Professor Emeritus Gordon Everest recommends not using the phrase “data modeling.” Everest says, “On the surface it implies that we are building models of data. But really, we are modeling the business in data. A data model is the end product. It is a model or representation of the business, reflected in a data model. To be sure, after we have built a database according to the model design then the data model is a model of the database, i.e., a data model.’ If you want to help the business, you must first know the business. One result of trying to know the business is to investigate and represent it in a model, we like to call it a data model’. A data model is a model of the things that are, that exist in the business world. Today we hear a lot about big data and business intelligence, but success there is predicated on an understanding of the business data models (of the business) are essential to the effectiveness of big data efforts. It starts with a vocabulary describing the things in the business, a definition of those things, the relationships among those things, and the (integrity) constraints (business rules) relating to those things and their relationships. That?s what data modeling is all about.”
George Rakauskas, project architect, takes a similar viewpoint, recommending we take a broader data-driven perspective which includes metadata and data mappings. Asoka Diggs, enterprise architect, agrees and recommends we read the paper “Strength in Numbers: How does Data Driven Decision-Making Affect Firm Performance.” Diggs says, “The essence of the message is that firms that are data-driven decision-makers are more productive/valuable than firms that aren’t, and the firms that are doing this (when you can get them to talk) indicate that useful data/data management is their primary bottleneck to doing more.”
Life without Data Modeling
Sometimes the best way to learn is to explain what happens when we don’t build a data model. Navin Ladda, data architect, uses this approach. Dean Myshrall, director of data services, agrees: “I think the approach has to be to let them discover the true value of data as it relates directly to each of them. Very soon, if not now, they will be hit with the reality of what happens if data is not properly understood and cared for. They will hit aberrations in the data behind their credit scores, charge accounts, medical backgrounds, etc.”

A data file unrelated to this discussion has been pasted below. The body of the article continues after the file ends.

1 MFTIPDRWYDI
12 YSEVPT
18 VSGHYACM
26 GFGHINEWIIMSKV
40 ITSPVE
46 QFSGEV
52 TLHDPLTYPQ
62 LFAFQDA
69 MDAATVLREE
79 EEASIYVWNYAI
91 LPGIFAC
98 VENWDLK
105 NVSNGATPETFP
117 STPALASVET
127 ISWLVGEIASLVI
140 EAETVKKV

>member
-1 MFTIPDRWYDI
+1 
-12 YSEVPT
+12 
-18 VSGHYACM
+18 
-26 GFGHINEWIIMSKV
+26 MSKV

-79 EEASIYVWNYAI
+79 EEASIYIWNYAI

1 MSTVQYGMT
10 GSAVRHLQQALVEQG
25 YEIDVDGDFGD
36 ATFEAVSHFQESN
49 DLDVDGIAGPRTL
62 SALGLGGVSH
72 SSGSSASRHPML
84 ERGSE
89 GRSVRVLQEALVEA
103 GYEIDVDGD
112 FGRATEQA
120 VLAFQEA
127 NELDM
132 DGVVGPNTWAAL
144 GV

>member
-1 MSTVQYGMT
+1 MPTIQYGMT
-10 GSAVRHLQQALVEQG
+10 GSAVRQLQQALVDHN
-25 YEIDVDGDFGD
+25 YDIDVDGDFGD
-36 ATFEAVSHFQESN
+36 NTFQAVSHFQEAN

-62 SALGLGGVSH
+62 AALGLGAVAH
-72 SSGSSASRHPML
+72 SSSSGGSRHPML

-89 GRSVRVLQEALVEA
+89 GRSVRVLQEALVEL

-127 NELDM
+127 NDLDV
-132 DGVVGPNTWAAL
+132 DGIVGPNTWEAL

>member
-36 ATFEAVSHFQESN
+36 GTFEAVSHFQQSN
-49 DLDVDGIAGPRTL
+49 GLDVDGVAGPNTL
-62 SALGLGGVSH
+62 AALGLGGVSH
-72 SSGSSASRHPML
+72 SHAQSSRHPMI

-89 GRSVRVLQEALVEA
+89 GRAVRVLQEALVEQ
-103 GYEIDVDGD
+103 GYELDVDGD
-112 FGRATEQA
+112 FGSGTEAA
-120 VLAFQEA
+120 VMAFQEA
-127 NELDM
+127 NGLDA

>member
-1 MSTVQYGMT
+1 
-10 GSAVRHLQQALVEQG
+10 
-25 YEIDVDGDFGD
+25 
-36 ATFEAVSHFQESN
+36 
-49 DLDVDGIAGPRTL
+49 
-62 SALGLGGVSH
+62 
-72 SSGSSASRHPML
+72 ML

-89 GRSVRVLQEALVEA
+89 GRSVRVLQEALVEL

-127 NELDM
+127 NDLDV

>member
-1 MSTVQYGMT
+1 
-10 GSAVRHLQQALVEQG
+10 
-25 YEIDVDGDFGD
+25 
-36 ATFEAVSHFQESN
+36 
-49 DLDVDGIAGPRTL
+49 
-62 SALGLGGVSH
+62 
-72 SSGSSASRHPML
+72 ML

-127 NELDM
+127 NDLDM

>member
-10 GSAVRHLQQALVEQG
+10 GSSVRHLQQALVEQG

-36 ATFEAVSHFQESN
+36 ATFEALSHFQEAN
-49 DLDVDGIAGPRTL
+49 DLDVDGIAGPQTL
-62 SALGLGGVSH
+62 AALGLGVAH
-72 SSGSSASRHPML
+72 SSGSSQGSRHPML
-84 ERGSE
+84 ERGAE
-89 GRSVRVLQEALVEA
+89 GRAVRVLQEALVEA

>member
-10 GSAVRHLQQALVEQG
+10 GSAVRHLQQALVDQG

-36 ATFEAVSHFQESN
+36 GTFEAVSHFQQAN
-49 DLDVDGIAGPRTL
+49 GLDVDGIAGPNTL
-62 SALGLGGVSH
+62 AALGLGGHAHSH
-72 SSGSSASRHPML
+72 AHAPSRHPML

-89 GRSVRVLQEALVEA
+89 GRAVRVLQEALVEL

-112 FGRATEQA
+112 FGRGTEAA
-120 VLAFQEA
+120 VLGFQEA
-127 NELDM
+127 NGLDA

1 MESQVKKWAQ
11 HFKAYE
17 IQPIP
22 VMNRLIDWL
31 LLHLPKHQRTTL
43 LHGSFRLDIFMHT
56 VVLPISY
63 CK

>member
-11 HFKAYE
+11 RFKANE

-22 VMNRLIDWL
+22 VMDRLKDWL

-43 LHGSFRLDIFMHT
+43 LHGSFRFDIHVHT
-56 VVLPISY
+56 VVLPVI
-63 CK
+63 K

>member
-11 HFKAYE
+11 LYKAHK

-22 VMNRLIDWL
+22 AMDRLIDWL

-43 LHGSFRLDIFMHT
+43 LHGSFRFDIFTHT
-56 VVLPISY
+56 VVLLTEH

George Burnette, senior data architect, recommends two exercises right in the beginning to illustrate what happens when things are not well-understood or well-organized: “Illustration one: give them a picture of a physical object that requires assembly - nothing simple, but something that requires lots of different kinds of parts and pieces, but do not give them the names of any of those parts and pieces. In actuality, the finished product represents a system such as a data warehouse. You can even give instructions, but do not name the parts - just call them part 1, 2, 3 and do not be consistent with objects that you call part 1 or 2 or 3 and so on; many different objects may be referred as part 1 and even some of the same may be referred to as part 2 and so on. This is a lesson on its own. Illustration two: after they have finished exercise one, let them build something else, but be consistent with part names, give them instructions, but give them a huge bucket/vat/tub containing all of the parts mixed in e
xcept add lots and lots of extra and unnecessary parts (these do not have to have a name). This is another valuable lesson.”
Emma Fortnum, data and information architect, brings up the interesting point that it can be difficult to explain what happens when we don’t build a data model because of how easy technology makes things appear: “There are a lot of people who don’t value data management because there are other hordes of people who are shielding them from the true pain that it causes. It’s a bit like machine coding - no-one really needs to machine code much anymore, because there are 3rd/4th/5th generation assemblers/compilers/higher level languages that do that work for you - you sacrifice the ability to define exactly what you want for the convenience of using standard patterns. This, I think, is true of data modeling up to a point.”
I very much appreciate the approaches shared in this challenge, and I was surprised how many of us have witnessed under-appreciation for data management at much more experienced levels in our organizations. As John Giles, principal consultant, remarked in his response to this challenge, “What I find perplexing are the agilists who exhibit a half-heartedness approach towards data modeling, in spite of the clear articulation of benefits by people such as Larry Burns and Scott Ambler. Is it like eating fruit and vegetables - everyone knows it’s good for you, but it isn’t exciting news?”
As an aside, I have already taken some of the advice from responses to this challenge, including updating our Data Modeling Master Class by making it even more problem-driven and updating several of the exercises to make them relevant to a wider audience.
Until the next challenge!